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Prelate's Apology Surprises Boston

November 05, 2002|Elizabeth Mehren | Times Staff Writer

BOSTON — Gary Bergeron and his 73-year-old mother watched in amazement on television here as Cardinal Bernard Law offered an extraordinary and unexpected apology to victims of clerical sexual abuse.

"I want to acknowledge publicly my responsibility for decisions which I now see were clearly wrong," the nation's senior Catholic prelate said Sunday at Boston's Cathedral of the Holy Cross.

Standing alone in front of the altar, his voice choking at times, Law said, "I ask forgiveness of those who have been abused."

Bergeron, 40 -- who said he was molested for three years, beginning when he was 11, by the late Father Joseph Birmingham -- echoed sentiments rippling through Boston on Monday. "It has been a long time coming, and to be honest with you, it was very painful to watch," he said. "For the first time, I saw the pain in his eyes, the pain in his heart, the pain that has been expressed to him for some time now by victims of clerical abuse."

The cardinal's surprise statement followed a meeting last week in nearby Lowell, Mass., organized by Bergeron and nearly 100 other alleged Birmingham victims and their families. The session was a landmark event in the yearlong scandal, marking the first time the cardinal has left the chancery to listen directly to a group of clerical abuse victims.

Although for months he had held individual meetings with victims at his residence, Law himself described last week's encounter as "an occasion of grace" that prompted him to issue his 20-minute statement at the cathedral. Among Catholics in the area, the seeming transformation did not go unnoticed.

"There has been some kind of conversion experience for him, and I think it has to be respected," said Father Robert Bullock of Sharon, Mass., a frequent critic of the cardinal's past policies toward abuse victims.

"This was a complete taking of personal responsibility and accountability -- free of anything subjunctive, anything equivocal and with no generalities. This will set a new tone -- a tone of rebuilding and reforming and renewing, and trying to rebuild the trust and confidence that was lost. The cardinal needs all the help he can get, and I think he knows that."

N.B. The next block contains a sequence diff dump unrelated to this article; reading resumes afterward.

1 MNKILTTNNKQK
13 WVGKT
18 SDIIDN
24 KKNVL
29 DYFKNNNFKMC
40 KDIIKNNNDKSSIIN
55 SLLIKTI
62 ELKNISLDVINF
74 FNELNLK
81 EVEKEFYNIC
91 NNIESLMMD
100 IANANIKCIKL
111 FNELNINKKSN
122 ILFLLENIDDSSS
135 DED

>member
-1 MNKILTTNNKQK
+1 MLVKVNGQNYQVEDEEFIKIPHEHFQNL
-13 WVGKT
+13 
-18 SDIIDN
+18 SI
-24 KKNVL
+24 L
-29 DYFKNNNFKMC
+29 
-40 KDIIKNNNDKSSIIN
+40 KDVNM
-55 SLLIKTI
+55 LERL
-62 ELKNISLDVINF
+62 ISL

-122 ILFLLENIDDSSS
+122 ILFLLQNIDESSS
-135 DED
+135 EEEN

Boston College theology professor Thomas H. Groome, a former priest and author of the book "What Makes Us Catholic: Eight Gifts for Life," said the cardinal fulfilled the requirements toward repentance that "all Catholics learn in Sunday school, second grade."

Law admitted he had done wrong, Groome said, and said he was sorry. He asked forgiveness, "facing the people he hurt most," and he expressed his intention "to amend his life" and not repeat his mistakes.

"What remains now is whether or not the victims can forgive him," Groome said.

For some here whose lives were shattered by pedophile priests, that prospect seemed unlikely. "My clients believe that this statement is simply not enough," said attorney Mitchell Garabedian, who represents hundreds of adults abused by priests in the archdiocese. After years of negotiation, Garabedian and 86 victims of former priest John Geoghan recently accepted a $10-million civil settlement from the church here.

"My clients believe that a sincere apology begins with Bernard Cardinal Law stating that he was notified in September of 1984 that seven children were sexually molested by Father Geoghan," said Garabedian, referring to the priest who is in prison on a single count of fondling a child. "And the cardinal should admit that he acted negligently in handling the matter."

Law did not mention any priest by name in his apology, nor did he refer to the sweeping consequences of a controversy that began when the Boston Globe published documents confirming that church officials here long knew of sexual abuse complaints against Geoghan. The names of more than 100 priests suspected of abusing children over a 40-year period in the archdiocese have been turned over to prosecutors here.

Archdiocesan spokeswoman Donna Morrissey did not return calls for comment on reaction to the cardinal's statement.

Bill Gately, regional director of SNAP, the Survivors Network of Those Abused by Priests, said he was unconvinced by Law's declaration. "He has met with survivors privately, and he has never come to this enlightenment until the news media heard about his meeting in Lowell last week," Gately said.

While labeling the cardinal's comments "a monumental step," Bergeron -- who learned as an adult that a younger brother had also been abused by Birmingham -- stopped short of forgiving Law. "I really want to forgive that man. I don't want to go to my grave with the hatred that most of us have carried," he said. "But forgiveness is a process. Forgiveness is going to happen one day at a time."

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